International Relations in Southeast Asia: Between Bilateralism and Multilateralism 東南アジアの国際関係――二国間関係と多国間関係

Edited by Narayanan Ganesan and Ramses Amer (Institute of Southeast Asian Studies, 2010)

International Relations in Southeast Asia: Between Bilateralism and Multilateralism is the publication arising from the project “Bilateralism versus Multilateralism in Southeast Asia” funded by the Hiroshima Peace Institute. A total of two workshops were held as part of the project, the first in Hiroshima in December 2007 and the second in Kuala Lumpur, Malaysia in October 2008. This book explores the dynamic nature of international relations in Southeast Asia with a view to identifying important and difficult issues between states in the region. It is also aimed at discerning whether states prefer to utilize bilateral or multilateral channels in the resolution of difficult issues.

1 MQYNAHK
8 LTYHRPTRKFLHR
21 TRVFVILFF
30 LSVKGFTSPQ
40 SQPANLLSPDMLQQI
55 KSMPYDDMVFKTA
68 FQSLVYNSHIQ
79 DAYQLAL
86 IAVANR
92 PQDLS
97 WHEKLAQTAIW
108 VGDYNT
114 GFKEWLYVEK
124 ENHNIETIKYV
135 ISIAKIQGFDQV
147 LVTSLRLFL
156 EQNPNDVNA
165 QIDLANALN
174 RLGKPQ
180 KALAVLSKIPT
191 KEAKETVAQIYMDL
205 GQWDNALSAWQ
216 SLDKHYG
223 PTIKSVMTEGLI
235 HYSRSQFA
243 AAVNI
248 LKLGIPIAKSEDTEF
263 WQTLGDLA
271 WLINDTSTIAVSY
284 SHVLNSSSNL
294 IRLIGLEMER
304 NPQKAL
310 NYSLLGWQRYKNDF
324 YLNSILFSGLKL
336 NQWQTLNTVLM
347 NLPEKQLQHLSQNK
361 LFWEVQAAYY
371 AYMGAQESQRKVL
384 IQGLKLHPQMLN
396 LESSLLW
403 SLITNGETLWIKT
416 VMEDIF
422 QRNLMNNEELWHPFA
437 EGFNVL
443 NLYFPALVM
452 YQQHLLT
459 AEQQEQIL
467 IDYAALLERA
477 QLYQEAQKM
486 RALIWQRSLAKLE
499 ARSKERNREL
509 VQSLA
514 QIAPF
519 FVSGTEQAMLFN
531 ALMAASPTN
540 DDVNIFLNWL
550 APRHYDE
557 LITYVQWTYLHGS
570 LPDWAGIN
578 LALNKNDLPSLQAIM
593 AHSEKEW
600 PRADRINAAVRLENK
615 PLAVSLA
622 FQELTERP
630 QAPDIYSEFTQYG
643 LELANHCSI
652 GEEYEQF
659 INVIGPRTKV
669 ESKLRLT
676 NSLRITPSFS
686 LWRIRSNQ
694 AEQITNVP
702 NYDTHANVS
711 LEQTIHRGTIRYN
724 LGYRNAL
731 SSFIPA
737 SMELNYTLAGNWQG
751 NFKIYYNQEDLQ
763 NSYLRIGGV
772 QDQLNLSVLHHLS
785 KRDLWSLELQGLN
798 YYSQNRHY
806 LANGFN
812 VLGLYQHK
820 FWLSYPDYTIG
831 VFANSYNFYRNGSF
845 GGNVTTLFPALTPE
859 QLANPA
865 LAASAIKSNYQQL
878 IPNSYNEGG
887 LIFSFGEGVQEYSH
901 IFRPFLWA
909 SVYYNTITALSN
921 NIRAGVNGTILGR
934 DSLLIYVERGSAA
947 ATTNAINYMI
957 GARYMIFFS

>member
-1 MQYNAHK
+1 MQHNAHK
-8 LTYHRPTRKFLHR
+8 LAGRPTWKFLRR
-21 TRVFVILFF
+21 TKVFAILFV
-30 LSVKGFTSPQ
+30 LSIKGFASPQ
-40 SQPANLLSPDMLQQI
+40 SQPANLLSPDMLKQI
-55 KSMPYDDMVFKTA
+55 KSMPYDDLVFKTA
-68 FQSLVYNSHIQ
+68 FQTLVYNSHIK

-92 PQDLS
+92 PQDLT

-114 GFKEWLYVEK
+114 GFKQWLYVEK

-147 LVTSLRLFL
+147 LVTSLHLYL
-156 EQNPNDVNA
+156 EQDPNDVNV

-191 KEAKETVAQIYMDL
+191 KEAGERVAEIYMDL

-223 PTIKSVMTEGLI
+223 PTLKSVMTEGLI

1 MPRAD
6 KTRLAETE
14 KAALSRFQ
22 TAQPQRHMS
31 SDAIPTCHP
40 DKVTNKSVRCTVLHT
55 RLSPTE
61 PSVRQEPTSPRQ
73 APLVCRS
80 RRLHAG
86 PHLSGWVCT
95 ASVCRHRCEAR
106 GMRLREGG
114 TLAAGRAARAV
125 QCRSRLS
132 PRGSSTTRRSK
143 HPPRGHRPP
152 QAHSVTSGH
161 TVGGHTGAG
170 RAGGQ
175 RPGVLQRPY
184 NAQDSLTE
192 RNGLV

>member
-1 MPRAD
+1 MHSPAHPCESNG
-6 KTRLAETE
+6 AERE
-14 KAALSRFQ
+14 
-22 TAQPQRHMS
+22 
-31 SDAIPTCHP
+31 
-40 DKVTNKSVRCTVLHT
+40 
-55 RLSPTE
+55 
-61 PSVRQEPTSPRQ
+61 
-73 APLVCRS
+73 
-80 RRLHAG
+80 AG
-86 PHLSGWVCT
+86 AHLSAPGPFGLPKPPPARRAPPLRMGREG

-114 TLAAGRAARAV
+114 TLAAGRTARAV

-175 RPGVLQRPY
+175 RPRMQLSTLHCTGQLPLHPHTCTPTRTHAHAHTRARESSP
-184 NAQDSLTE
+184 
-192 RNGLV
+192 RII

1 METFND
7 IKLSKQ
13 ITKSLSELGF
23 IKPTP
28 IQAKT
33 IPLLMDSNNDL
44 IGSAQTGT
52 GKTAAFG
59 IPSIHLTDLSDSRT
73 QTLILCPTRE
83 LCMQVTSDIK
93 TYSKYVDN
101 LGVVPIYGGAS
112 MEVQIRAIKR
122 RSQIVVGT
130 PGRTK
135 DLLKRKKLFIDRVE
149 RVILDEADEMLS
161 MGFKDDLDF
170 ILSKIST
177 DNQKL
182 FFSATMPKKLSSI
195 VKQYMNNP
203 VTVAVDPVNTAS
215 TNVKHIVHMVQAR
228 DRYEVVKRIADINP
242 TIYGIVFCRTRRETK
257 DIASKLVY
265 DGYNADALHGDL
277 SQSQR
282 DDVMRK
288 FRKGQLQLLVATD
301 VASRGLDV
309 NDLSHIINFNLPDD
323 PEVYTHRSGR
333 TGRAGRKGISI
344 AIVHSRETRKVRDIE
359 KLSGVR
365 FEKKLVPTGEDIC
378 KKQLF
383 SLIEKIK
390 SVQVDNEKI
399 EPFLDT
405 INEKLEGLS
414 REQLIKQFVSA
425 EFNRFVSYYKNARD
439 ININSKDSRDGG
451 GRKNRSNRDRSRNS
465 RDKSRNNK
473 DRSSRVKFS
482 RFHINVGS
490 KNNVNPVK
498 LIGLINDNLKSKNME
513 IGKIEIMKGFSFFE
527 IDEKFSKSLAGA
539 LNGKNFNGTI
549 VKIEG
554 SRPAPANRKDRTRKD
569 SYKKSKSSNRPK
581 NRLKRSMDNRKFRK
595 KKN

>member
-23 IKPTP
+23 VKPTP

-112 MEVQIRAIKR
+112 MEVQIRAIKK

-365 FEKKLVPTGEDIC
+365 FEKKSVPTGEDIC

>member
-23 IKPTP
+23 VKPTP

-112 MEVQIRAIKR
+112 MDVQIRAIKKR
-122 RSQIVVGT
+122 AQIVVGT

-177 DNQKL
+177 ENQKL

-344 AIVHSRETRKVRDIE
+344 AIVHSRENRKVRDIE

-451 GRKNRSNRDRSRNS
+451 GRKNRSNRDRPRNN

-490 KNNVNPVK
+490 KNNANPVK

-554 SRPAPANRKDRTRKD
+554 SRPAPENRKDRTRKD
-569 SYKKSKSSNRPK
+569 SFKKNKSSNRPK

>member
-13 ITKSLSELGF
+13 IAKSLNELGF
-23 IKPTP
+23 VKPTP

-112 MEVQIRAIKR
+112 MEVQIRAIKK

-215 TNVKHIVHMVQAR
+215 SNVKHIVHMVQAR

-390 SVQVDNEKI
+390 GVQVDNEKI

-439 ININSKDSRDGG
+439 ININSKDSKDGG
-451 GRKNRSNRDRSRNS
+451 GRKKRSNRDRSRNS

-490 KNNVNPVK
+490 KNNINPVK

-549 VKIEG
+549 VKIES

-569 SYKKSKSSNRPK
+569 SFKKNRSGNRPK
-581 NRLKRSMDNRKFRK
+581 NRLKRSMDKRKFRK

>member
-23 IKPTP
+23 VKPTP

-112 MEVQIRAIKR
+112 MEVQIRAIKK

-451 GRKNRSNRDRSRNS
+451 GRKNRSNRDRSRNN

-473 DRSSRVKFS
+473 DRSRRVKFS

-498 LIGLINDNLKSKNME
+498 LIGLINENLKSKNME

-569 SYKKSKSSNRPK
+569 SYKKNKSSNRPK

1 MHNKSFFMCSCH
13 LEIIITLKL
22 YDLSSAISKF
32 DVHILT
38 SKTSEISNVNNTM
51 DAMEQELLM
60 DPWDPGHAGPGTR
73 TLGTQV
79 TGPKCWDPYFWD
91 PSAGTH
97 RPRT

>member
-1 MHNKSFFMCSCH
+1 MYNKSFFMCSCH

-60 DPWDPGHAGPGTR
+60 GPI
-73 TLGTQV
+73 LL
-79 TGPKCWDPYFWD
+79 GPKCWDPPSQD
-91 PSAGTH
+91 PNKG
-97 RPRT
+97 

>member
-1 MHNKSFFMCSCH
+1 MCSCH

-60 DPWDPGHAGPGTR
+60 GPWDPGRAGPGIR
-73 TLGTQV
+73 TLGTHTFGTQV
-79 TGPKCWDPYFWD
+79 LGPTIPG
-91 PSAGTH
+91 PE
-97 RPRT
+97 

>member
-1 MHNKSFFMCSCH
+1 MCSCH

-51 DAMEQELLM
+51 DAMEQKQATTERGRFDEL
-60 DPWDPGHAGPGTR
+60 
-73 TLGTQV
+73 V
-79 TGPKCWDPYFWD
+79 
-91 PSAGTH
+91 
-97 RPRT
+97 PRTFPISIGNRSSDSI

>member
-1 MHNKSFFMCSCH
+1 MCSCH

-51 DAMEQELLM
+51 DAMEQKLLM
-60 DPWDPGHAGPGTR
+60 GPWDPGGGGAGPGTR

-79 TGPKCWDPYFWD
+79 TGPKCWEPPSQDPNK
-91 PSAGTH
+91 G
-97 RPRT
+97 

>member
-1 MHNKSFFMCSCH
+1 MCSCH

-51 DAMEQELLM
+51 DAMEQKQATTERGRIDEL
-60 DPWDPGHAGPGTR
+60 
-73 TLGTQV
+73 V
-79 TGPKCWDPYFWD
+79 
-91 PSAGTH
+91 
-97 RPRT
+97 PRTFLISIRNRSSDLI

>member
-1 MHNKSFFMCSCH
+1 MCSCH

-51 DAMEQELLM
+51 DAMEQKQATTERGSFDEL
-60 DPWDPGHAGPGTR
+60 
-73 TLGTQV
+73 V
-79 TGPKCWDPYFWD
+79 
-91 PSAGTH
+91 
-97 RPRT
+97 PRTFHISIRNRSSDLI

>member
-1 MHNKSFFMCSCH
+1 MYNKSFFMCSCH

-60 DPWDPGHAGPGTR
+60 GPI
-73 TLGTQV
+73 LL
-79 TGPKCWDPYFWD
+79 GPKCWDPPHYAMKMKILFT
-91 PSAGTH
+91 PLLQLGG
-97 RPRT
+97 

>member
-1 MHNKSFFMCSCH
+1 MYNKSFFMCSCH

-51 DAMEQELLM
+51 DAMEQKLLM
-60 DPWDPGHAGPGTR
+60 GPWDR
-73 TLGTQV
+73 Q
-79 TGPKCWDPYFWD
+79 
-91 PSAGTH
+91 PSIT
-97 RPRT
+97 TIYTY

The book begins by examining the theoretical issues related to bilateralism and multilateralism in international relations in general and the evolution of multilateralism in the Association of Southeast Asian Nations (ASEAN). Following that, there are nine case studies that examine the most important bilateral relationships in the region. The major finding from the research is that Southeast Asian states generally prefer difficult and contentious issues to be resolved bilaterally in order to prevent the issues from escalating out of control. This appears to be the time-tested and preferred practice though multilateral channels are often used as well.